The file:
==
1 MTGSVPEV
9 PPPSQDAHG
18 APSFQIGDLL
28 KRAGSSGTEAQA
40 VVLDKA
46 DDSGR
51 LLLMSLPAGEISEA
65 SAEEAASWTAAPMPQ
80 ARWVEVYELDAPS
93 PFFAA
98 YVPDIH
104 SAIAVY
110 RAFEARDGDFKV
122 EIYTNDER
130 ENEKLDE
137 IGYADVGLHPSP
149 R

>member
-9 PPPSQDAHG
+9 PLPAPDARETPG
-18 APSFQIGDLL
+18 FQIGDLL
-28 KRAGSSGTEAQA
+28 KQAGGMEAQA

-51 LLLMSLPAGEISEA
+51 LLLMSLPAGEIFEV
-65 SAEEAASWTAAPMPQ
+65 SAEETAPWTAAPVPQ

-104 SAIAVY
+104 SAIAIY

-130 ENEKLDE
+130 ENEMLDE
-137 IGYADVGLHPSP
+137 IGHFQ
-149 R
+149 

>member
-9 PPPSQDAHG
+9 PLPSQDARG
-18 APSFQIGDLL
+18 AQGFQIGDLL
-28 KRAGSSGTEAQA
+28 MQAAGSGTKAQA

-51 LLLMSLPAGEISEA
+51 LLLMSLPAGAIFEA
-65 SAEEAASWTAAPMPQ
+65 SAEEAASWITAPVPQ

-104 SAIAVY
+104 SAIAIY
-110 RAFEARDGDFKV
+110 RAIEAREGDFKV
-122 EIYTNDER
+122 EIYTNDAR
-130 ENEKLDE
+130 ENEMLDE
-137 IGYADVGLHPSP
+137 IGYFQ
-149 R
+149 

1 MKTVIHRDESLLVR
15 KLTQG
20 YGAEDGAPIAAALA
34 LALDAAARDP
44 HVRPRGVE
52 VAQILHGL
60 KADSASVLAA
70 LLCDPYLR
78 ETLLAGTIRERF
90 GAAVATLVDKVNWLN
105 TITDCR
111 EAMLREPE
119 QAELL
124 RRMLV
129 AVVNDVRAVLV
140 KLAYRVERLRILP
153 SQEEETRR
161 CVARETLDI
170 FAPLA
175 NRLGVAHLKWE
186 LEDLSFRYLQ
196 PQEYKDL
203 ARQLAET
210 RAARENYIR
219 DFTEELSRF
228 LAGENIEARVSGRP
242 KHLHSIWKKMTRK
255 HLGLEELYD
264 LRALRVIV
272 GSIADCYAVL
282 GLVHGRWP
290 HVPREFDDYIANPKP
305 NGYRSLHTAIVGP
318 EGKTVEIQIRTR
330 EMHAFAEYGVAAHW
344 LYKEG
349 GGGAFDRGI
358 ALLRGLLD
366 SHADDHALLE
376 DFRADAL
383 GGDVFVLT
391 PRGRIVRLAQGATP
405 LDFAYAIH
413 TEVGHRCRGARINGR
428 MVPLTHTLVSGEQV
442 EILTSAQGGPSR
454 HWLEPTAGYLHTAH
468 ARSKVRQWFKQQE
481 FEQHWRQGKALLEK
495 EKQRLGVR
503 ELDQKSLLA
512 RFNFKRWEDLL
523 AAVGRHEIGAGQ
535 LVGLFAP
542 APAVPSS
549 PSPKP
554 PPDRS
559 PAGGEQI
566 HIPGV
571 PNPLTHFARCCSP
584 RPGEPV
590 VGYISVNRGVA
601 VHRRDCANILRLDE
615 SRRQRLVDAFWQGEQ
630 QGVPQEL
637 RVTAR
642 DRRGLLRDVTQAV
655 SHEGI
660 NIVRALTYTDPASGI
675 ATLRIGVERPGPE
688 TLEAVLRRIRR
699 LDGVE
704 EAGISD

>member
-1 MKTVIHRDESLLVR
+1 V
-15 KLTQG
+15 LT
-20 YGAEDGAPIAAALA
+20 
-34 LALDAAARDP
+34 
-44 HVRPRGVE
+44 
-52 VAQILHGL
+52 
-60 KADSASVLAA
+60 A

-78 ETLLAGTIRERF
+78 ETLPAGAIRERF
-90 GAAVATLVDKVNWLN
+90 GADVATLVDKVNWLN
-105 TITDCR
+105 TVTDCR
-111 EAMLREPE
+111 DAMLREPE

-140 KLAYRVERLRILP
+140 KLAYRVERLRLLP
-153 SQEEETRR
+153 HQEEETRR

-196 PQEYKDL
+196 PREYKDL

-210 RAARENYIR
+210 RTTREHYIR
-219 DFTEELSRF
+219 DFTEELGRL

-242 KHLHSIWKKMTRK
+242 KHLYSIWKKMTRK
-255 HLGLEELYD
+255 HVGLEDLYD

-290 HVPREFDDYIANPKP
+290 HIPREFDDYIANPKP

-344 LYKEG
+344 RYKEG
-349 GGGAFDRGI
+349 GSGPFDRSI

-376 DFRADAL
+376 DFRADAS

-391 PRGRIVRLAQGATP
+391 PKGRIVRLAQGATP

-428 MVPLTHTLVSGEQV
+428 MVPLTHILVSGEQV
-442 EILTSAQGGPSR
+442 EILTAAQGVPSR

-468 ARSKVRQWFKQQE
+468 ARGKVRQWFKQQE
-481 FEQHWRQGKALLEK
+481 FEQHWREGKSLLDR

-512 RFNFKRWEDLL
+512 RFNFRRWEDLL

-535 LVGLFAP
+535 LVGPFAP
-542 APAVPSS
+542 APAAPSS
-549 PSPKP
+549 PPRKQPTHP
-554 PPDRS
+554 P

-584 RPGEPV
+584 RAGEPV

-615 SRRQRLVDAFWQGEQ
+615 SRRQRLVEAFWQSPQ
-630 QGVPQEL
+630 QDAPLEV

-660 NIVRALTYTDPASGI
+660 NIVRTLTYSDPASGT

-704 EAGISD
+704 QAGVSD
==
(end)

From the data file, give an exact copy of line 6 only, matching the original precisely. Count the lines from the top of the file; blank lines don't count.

46 DDSGR